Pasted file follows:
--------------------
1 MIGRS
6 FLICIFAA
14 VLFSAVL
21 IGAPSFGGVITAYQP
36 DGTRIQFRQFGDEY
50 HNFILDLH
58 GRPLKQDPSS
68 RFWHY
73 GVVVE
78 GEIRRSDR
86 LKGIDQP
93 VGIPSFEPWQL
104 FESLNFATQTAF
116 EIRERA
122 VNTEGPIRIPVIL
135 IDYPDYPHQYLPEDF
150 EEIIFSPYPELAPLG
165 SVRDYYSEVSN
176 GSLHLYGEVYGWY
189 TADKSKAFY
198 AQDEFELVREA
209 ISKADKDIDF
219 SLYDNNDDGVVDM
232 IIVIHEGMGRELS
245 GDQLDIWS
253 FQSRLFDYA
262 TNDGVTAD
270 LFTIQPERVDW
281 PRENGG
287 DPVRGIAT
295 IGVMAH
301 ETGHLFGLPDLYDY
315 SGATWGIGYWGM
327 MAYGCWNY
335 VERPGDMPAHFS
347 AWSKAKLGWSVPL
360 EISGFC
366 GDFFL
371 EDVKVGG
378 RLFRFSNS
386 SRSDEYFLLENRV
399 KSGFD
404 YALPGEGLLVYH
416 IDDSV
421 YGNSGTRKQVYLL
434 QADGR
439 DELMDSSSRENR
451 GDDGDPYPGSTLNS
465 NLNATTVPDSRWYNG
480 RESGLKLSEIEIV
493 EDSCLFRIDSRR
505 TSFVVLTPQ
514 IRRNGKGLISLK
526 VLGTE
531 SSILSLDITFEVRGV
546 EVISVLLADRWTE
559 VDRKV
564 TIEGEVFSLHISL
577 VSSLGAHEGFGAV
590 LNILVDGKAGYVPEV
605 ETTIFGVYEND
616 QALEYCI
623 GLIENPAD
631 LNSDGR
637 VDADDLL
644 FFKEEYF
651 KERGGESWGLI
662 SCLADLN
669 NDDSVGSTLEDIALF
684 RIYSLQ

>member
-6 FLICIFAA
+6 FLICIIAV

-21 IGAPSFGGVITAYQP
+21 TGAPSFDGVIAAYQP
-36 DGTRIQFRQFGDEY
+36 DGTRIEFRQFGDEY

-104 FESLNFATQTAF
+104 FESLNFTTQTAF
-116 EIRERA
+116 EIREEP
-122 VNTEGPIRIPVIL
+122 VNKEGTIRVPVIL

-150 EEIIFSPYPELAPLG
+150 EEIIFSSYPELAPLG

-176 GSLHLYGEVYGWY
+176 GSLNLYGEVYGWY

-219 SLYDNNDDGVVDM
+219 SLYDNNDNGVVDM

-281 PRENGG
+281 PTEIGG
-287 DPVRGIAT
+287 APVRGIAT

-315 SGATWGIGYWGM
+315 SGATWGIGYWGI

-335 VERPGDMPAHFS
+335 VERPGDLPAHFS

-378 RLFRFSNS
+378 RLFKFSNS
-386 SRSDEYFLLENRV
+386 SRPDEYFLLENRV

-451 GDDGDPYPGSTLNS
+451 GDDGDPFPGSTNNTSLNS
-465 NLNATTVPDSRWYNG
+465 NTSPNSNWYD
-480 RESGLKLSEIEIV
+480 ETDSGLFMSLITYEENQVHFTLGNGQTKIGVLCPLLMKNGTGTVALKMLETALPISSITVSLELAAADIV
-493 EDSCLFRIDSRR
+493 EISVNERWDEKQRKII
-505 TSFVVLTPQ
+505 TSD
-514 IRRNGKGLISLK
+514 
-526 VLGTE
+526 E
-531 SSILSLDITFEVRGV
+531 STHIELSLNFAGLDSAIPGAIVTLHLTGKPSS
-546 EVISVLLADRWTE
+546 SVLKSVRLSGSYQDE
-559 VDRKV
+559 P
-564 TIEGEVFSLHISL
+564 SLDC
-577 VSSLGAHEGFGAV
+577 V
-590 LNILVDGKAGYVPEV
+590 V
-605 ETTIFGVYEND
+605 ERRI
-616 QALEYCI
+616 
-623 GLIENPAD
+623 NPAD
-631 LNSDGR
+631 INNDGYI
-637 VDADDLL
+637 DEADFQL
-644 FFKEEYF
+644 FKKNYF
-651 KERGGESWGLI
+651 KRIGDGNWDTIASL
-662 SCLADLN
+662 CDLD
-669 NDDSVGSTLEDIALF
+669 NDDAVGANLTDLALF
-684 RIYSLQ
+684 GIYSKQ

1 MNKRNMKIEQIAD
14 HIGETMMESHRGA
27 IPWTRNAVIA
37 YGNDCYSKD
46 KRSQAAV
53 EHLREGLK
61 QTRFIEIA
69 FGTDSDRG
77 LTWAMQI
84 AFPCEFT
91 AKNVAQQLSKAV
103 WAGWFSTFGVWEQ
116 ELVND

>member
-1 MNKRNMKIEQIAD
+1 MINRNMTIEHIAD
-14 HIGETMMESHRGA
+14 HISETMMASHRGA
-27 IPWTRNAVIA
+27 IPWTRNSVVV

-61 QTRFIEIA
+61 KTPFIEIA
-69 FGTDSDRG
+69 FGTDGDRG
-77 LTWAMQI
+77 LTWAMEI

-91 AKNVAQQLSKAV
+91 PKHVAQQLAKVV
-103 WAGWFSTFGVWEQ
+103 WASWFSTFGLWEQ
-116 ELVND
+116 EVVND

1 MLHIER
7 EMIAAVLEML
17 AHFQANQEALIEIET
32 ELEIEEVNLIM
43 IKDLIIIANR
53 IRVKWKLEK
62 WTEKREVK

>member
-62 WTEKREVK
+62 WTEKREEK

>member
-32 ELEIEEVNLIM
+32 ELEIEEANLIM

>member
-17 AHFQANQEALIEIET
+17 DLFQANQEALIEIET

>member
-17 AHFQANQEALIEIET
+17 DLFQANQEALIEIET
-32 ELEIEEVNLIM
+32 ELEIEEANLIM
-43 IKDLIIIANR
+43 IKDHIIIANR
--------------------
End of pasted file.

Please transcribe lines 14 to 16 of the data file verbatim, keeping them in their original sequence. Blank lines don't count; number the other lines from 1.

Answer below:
116 EIRERA
122 VNTEGPIRIPVIL
135 IDYPDYPHQYLPEDF